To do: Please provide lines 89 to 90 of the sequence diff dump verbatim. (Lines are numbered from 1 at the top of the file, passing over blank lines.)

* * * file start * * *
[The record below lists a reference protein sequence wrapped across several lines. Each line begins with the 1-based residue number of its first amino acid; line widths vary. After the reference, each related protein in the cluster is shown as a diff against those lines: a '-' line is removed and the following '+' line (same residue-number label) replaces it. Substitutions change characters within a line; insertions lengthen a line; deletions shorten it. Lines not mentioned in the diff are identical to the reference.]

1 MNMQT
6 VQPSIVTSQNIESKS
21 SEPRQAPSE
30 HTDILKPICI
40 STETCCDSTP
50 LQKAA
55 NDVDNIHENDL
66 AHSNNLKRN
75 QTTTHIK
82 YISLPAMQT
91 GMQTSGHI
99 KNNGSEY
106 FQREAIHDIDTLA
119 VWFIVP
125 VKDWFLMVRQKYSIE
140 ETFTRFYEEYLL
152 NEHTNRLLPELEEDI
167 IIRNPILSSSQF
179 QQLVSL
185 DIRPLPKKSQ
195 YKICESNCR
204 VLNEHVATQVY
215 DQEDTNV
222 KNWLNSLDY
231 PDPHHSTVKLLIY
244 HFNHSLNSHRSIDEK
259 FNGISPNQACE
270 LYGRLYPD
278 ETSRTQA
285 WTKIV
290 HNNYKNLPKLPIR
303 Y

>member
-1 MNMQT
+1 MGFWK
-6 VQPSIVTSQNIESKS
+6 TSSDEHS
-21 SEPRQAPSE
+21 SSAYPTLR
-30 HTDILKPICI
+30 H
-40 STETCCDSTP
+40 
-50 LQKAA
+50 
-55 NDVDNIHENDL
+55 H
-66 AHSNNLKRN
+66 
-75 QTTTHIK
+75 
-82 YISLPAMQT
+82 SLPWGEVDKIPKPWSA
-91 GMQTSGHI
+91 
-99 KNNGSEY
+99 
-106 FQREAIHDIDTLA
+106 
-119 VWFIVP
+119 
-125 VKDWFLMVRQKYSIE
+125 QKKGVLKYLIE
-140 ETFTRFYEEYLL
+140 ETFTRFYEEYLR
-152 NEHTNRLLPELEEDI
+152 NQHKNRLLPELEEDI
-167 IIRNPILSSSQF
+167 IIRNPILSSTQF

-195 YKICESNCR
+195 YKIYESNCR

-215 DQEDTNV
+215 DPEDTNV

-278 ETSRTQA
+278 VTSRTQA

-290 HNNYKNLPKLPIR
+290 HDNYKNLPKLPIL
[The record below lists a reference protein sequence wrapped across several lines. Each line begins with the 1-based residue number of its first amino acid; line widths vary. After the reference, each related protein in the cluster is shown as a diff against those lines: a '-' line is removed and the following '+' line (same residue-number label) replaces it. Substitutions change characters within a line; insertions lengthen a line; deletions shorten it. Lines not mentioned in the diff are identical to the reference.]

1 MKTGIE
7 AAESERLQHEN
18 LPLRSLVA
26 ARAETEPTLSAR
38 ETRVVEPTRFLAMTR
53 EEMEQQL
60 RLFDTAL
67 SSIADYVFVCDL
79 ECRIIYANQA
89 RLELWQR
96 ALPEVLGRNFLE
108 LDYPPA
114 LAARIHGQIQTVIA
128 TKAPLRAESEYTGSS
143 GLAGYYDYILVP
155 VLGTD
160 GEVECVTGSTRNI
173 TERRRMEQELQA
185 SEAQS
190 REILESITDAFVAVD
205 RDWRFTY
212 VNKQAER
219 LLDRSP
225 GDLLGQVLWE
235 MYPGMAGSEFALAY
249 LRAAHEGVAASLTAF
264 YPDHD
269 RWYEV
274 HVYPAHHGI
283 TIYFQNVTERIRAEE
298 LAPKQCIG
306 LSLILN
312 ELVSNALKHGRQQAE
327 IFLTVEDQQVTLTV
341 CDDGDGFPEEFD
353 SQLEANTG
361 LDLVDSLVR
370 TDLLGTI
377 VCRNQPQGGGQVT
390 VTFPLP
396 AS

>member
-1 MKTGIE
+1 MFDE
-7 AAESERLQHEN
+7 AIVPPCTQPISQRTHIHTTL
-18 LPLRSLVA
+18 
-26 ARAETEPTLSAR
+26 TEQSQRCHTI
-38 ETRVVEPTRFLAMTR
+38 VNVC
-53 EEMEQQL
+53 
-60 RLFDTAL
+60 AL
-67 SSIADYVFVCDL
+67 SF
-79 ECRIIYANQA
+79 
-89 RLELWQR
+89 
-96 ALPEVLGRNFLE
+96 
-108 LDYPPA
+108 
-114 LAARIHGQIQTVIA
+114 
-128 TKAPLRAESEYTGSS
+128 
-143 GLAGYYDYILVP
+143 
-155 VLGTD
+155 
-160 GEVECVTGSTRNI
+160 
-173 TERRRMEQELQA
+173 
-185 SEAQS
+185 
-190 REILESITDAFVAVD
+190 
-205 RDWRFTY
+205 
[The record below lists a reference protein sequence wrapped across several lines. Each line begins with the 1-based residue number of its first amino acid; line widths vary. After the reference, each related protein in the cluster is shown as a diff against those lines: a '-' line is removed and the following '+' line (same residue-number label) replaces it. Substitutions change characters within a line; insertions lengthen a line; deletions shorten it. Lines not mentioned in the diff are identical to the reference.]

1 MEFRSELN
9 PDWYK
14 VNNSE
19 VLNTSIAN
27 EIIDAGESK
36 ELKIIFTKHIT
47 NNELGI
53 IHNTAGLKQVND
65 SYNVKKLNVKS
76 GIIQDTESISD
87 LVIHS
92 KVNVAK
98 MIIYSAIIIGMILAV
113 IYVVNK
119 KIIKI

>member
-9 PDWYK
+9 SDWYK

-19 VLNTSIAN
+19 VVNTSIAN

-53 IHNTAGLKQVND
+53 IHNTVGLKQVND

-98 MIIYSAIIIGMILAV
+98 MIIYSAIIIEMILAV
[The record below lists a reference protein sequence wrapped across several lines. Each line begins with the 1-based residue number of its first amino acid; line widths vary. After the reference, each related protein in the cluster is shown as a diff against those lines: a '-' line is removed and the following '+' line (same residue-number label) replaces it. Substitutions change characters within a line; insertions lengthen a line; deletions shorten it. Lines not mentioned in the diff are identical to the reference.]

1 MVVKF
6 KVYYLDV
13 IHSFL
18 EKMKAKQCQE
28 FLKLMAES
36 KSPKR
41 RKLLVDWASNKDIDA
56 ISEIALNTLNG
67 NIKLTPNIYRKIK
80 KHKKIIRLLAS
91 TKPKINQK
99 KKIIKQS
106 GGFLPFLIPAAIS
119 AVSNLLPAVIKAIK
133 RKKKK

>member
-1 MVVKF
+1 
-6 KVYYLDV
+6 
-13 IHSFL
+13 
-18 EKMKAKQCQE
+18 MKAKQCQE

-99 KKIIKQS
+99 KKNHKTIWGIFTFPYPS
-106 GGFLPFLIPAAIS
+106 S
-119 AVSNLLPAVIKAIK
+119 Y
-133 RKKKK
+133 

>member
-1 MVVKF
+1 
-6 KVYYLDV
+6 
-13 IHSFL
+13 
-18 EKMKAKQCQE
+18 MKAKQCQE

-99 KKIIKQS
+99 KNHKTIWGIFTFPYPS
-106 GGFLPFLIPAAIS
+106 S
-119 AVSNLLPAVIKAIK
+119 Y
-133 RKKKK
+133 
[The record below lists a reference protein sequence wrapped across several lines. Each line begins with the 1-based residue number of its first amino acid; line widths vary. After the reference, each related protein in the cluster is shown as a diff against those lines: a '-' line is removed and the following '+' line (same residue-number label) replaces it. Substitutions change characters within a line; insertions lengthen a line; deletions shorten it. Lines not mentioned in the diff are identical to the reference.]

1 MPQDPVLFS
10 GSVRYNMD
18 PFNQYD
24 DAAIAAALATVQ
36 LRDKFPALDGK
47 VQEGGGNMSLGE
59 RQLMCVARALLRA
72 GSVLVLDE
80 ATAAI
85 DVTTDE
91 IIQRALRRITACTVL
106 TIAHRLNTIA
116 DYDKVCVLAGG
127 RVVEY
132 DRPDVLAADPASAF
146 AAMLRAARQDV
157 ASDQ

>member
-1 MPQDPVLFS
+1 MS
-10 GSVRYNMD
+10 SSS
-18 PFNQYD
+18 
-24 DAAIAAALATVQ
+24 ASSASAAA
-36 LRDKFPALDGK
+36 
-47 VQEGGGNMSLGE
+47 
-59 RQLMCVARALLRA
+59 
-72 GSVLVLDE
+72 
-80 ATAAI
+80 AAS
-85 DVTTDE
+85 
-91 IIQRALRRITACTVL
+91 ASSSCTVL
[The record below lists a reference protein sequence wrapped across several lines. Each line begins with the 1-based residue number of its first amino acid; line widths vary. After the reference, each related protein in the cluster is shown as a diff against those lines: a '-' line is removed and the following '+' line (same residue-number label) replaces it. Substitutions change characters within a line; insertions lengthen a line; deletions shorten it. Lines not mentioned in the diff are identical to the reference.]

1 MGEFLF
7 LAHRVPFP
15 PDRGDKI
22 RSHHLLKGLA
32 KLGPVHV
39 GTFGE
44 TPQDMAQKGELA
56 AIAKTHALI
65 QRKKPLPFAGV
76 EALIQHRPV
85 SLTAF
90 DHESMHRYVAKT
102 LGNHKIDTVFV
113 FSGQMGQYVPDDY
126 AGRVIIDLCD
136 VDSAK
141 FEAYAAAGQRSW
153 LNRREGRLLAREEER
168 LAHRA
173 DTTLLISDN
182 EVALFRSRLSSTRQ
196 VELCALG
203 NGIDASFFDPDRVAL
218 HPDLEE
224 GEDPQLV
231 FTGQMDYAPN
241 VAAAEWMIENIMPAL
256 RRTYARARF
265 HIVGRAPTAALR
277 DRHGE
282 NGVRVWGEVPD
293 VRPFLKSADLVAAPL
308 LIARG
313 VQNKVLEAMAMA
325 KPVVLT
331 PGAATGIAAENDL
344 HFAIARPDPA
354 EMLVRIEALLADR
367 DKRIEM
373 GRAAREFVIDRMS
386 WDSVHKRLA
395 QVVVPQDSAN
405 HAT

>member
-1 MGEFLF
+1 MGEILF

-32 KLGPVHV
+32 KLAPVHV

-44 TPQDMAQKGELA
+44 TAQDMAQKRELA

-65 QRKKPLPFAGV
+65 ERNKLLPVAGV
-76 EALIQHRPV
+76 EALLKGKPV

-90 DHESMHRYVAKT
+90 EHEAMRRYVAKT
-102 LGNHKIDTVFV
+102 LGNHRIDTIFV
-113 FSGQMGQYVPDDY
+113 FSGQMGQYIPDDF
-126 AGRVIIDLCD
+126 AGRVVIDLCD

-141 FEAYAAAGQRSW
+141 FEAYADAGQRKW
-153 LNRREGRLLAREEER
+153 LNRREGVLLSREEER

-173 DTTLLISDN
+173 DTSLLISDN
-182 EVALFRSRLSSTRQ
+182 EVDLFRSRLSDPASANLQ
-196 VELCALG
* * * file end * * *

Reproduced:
89 RLELWQR
96 ALPEVLGRNFLE